• Are you willing to take courses?
  • How do you work under pressure? Give examples from your previous jobs?
  • Where do you see yourself in 2 years? What about 5-10 years from now?
  • In what ways do you think you could make a valuable contribution to our company?
  • What things about a job give you the most satisfaction?
  • Tell me about an accomplishment that you are proud of.
  • Describe your ideal job.
  • What have you learned from your mistakes?
  • What is your biggest frustration with your current or most recent position?
  • Why did you leave your last position or why are you looking to leave?
  • How would you like your next position to be different?
  • How do you get along with your current supervisor?
  • Tell me about a conflict you had with someone in your work environment and how you dealt with it.
  • How do you spend your time at work?
  • How has your college experience prepared you for a career? (If applicable)
  • What motivates you to put forth your greatest effort?
  • Why did you choose the career for which you are preparing?
  • What qualifications do you have that make you think you will be successful?
  • What do you REALLY want to do in life?
  • What do you think it takes to be successful in an organization like ours?
  • How would you define the word, “success”?
  • Do you have a geographical preference? Are you willing to relocate? Travel?
  • What criteria are you using to evaluate the company for which you hope to work?
  • Why have you been out of work for so long?
  • Who do you admire?


Surviving Tricky Interviews

Most recruiters or employers are normally quite friendly and congenial as they try to learn more about you and your background during an interview. In all likelihood you will leave the meeting feeling that you have met someone with whom you would like to work, and could see yourself working, with. Then there are the interviewers who go out of their way to be abrasive and adversarial.

By provoking you, they hope to measure and assess your composure in order to determine how you react when you are frustrated, angry or under pressure. You must be prepared for these interview games.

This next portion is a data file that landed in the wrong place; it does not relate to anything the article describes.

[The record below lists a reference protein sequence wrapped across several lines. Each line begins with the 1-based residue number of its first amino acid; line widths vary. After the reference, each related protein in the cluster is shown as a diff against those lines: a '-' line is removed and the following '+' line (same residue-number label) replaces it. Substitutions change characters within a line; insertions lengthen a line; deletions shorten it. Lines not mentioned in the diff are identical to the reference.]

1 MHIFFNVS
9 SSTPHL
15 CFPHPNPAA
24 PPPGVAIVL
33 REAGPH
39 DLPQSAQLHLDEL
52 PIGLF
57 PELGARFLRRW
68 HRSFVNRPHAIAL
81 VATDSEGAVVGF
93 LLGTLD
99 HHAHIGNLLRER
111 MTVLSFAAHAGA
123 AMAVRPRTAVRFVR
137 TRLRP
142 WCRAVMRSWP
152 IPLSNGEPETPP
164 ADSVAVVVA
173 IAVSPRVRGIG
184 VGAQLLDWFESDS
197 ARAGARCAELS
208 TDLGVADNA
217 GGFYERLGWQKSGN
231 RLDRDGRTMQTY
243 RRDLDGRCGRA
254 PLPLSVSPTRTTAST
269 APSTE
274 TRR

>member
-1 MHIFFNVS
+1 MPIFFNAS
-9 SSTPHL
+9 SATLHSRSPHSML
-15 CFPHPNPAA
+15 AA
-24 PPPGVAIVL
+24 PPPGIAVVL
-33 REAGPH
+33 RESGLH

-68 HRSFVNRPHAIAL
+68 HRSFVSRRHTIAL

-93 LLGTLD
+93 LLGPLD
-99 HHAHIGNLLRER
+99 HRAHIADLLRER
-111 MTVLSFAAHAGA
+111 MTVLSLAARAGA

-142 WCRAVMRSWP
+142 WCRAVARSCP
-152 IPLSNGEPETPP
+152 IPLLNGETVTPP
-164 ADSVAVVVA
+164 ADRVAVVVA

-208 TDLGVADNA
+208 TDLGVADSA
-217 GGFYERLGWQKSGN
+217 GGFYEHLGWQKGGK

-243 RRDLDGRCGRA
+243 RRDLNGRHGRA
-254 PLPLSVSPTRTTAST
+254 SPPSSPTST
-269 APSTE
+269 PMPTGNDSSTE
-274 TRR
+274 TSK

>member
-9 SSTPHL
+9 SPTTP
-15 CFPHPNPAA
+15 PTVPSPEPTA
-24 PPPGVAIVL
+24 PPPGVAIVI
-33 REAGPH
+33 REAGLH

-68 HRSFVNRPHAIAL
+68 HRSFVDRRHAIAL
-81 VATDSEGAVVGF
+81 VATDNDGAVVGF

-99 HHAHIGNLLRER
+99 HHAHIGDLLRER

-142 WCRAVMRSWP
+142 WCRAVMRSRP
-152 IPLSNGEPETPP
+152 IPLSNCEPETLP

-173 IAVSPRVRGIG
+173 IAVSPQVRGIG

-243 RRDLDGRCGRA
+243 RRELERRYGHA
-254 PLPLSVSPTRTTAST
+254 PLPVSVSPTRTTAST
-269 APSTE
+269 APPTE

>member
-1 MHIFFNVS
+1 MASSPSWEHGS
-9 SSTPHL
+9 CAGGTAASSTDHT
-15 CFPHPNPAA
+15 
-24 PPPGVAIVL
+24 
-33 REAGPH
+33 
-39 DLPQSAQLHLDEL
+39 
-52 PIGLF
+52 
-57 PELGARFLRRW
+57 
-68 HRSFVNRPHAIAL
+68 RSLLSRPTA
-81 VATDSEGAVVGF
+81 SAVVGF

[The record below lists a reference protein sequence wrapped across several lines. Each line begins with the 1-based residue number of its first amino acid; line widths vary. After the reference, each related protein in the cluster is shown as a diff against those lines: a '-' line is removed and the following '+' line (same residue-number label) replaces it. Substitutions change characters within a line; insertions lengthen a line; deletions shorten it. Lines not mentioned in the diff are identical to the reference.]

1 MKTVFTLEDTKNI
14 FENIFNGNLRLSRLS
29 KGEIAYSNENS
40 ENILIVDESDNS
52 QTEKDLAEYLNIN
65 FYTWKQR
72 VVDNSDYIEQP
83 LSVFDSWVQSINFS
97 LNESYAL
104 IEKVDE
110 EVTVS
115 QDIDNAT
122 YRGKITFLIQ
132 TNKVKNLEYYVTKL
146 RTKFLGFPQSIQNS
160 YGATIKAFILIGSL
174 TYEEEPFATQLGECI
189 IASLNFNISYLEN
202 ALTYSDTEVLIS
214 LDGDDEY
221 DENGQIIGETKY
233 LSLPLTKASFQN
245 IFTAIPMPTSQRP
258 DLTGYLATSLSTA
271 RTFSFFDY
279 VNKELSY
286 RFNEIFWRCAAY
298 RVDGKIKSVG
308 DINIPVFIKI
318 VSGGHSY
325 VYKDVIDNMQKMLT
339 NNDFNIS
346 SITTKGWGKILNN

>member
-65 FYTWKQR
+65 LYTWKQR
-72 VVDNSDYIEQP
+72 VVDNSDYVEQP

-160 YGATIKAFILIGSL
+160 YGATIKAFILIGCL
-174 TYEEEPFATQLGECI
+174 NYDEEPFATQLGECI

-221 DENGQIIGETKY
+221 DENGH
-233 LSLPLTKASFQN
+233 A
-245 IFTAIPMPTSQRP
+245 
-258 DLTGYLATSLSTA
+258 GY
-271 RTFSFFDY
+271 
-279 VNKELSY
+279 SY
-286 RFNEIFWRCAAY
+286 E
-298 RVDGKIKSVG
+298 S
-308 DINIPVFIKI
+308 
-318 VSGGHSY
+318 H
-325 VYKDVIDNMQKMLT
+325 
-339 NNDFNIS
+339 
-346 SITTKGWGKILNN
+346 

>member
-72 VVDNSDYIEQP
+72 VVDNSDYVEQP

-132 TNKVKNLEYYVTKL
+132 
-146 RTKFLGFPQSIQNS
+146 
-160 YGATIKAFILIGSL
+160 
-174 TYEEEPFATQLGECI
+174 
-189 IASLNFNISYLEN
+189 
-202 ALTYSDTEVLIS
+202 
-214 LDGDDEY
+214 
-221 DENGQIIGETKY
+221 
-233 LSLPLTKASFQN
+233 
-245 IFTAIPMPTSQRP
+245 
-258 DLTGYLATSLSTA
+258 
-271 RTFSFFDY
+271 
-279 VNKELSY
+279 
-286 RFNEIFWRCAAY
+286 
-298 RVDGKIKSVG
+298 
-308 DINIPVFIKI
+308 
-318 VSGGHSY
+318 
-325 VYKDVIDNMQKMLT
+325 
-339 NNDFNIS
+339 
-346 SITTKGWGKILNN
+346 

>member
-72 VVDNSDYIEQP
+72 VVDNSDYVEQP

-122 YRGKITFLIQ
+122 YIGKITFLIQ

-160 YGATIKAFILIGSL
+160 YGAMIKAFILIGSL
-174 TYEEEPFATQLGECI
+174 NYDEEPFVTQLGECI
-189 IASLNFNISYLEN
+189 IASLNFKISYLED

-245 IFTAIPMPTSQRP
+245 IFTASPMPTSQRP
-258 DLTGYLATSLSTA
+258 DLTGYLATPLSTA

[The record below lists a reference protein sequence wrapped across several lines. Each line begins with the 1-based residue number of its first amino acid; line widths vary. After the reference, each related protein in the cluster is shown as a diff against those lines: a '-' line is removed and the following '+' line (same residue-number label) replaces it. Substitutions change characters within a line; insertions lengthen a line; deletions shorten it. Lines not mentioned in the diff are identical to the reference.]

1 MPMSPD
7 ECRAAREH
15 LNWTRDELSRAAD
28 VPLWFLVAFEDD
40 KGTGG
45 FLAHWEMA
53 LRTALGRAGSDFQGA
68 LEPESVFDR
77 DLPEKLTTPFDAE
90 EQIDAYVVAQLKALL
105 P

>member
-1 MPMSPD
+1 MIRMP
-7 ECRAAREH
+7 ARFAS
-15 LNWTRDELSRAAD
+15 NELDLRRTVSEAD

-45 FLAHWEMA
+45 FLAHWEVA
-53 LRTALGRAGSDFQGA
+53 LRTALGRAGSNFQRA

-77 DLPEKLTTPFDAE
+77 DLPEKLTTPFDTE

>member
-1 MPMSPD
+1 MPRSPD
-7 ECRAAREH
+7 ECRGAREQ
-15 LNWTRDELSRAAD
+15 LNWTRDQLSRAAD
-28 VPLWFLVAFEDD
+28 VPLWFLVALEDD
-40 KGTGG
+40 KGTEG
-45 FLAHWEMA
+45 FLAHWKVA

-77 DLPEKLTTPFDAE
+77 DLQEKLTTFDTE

The following interview situations are some that you might very well encounter. Following them are guidelines on how to handle them.

Who Are You?

The recruiter or employer opens the meeting with: “Tell me about yourself.”

This statement should not trip you up. It gives you a great opportunity to explain why you are the best person for the job. Your answer should come from the prepared statements you have relating to how you can benefit the company, not on such autobiographical elements as where you grew up, your marital status or your hobbies and interests. Give a nice brief summary of your professional experience, then conclude with a strong statement outlining your most important strengths and accomplishments as they relate to the sought after role. Recruiters or employers who open a meeting with “Tell me about yourself” are handing you a golden opportunity to go through your qualifications and wrap up an offer. Instead of dreading these opening remarks, prepare for recruiters or employers who begin this way.

Promoting Yourself

The interviewer begins the conversation by bluntly asking, “Why should I hire you?”

Many people trip over this question when asked and make a terrible first impression. Again, you could not ask for a more beautiful opportunity to lay out your qualifications on the table. Try being just as blunt as the interviewer when describing your most salient strengths and accomplishments. Give a nice brief summary of your professional experience, then conclude with a strong statement outlining your most important strengths and accomplishments as they relate to the sought after role.

Profitable Silence

Some recruiters and employers will not say anything after you have answered a question. They just stare at you. In response, most of you get anxious and either laugh or grope for things to say, and your remarks more often than not backfire. A short period of silence is easy to manage. You have given your answer to the recruiter’s or employer’s question, and now it’s up to them to continue the flow of the conversation. Simply gaze back while slowly and silently counting to 20. If these 20 seconds seem like an unbearable amount of time and you feel pressured to break the silence, ask the recruiter or employer a question about the position or company. Your question will be brilliant if it uncovers details about the available job. Instead of dreading difficult interview situations, prepare yourself to handle them effectively. While your competition will make a poor impression and lose points with interviewers, you can cast yourself in a favorable light and be well on your way to winning an offer by simply having prepared yourself!

Difficult Personalities